Jump to ContentJump to Main Navigation
A Nuclear Winter's TaleScience and Politics in the 1980s$
Users without a subscription are not able to see the full content.

Lawrence Badash

Print publication date: 2009

Print ISBN-13: 9780262012720

Published to MIT Press Scholarship Online: August 2013

DOI: 10.7551/mitpress/9780262012720.001.0001

Show Summary Details
Page of

PRINTED FROM MIT PRESS SCHOLARSHIP ONLINE (www.mitpress.universitypressscholarship.com). (c) Copyright The MIT Press, 2022. All Rights Reserved. An individual user may print out a PDF of a single chapter of a monograph in MITSO for personal use.date: 21 May 2022

Nuclear Peril

Nuclear Peril

(p.3) 1 Nuclear Peril
A Nuclear Winter's Tale

Lawrence Badash

The MIT Press

In 1983, Carl Sagan, a planetary astronomer and a renowned science popularizer, coined the phrase “nuclear winter” to describe the effects on Earth’s climate of the explosion of nuclear weapons. This book examines one of the effects of nuclear explosions: decreased temperature and illumination caused by reduced sunlight. As an introduction, this chapter looks at attempts to predict certain climatic consequences of nuclear war and considers the obscuration of sunlight as the main mechanism, with ozone depletion and the altered reflection of sunlight as additional paths. It also examines some of the effects of nuclear weapons, from electromagnetic pulse and ozone depletion to radioactive fallout, global incineration, and climate change. These effects appear to be disparate, but are nevertheless linked by the geographical extent of their consequences.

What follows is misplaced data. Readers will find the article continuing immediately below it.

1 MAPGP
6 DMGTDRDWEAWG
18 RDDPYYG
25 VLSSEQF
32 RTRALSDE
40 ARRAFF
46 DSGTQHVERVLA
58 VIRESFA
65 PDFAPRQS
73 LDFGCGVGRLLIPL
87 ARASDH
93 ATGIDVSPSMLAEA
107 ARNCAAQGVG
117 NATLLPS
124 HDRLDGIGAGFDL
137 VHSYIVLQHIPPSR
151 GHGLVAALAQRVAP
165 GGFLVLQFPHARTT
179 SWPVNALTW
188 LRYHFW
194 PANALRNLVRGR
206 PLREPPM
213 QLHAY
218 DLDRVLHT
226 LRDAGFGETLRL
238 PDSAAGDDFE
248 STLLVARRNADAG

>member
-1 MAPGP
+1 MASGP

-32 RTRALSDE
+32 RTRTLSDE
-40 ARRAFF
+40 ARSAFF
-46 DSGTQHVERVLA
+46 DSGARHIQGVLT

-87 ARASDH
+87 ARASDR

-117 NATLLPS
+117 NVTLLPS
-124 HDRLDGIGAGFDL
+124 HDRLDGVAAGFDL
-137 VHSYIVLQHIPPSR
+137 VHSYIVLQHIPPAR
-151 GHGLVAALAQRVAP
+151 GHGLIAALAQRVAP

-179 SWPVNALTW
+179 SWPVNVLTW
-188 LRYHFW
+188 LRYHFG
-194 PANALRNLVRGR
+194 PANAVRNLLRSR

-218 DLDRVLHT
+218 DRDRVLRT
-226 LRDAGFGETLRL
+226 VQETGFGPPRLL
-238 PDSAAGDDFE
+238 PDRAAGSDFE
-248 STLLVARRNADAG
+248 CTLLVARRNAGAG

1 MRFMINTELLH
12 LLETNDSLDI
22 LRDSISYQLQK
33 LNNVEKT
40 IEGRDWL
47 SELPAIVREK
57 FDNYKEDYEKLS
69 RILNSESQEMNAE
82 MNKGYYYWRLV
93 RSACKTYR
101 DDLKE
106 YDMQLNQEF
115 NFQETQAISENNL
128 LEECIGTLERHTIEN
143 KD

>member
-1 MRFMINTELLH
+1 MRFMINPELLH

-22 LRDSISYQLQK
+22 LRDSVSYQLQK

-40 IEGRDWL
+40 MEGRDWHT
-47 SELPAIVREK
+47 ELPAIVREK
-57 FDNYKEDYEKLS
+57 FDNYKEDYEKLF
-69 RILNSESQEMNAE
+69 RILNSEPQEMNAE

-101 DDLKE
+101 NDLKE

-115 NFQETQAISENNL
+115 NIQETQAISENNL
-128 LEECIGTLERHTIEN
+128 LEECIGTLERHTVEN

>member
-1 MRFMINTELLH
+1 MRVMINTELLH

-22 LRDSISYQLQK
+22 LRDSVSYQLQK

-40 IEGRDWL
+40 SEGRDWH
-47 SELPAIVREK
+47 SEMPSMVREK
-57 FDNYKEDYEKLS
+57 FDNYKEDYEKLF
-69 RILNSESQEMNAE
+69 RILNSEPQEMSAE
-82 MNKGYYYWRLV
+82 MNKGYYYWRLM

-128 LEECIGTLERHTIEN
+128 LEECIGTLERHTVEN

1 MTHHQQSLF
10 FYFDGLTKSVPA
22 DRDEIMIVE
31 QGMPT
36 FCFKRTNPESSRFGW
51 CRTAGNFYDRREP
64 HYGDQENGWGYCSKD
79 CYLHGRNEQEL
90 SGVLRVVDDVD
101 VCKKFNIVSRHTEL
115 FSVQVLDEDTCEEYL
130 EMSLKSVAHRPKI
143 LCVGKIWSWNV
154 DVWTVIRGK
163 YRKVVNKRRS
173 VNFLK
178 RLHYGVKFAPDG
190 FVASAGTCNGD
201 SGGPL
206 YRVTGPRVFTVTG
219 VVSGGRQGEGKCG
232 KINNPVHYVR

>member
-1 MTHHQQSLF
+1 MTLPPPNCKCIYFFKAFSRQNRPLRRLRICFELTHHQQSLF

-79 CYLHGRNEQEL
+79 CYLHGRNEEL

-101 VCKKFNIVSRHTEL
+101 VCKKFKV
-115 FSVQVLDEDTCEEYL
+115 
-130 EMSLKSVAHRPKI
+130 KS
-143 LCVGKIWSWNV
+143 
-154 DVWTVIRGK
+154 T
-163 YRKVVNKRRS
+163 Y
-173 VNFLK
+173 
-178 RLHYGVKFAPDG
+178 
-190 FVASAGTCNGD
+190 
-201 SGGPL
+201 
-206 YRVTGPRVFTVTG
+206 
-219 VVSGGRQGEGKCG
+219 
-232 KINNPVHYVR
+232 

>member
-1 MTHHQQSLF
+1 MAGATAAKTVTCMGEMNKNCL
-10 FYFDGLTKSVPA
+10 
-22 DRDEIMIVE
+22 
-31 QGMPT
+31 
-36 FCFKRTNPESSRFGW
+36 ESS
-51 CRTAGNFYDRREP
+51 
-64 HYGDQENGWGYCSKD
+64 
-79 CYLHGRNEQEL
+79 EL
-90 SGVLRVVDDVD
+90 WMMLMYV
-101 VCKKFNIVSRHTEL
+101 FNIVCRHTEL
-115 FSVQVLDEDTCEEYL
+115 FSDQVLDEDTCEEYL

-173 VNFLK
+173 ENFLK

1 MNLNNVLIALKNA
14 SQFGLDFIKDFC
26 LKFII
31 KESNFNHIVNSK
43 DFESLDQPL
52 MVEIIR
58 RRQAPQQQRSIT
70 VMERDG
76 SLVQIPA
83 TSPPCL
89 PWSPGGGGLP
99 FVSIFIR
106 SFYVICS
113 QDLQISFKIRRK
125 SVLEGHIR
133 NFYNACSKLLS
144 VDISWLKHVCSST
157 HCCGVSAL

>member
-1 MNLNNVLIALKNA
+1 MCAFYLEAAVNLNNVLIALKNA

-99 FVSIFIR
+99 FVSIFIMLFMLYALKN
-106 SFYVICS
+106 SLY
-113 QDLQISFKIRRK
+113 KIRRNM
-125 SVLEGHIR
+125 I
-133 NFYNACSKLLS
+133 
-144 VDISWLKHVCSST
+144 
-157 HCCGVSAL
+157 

Keywords:   nuclear winter, Carl Sagan, nuclear weapons, nuclear war, nuclear explosions, ozone depletion, electromagnetic pulse, radioactive fallout, global incineration, climate change

MIT Press Scholarship Online requires a subscription or purchase to access the full text of books within the service. Public users can however freely search the site and view the abstracts and keywords for each book and chapter.

Please, subscribe or login to access full text content.

If you think you should have access to this title, please contact your librarian.

To troubleshoot, please check our FAQs, and if you can't find the answer there, please contact us.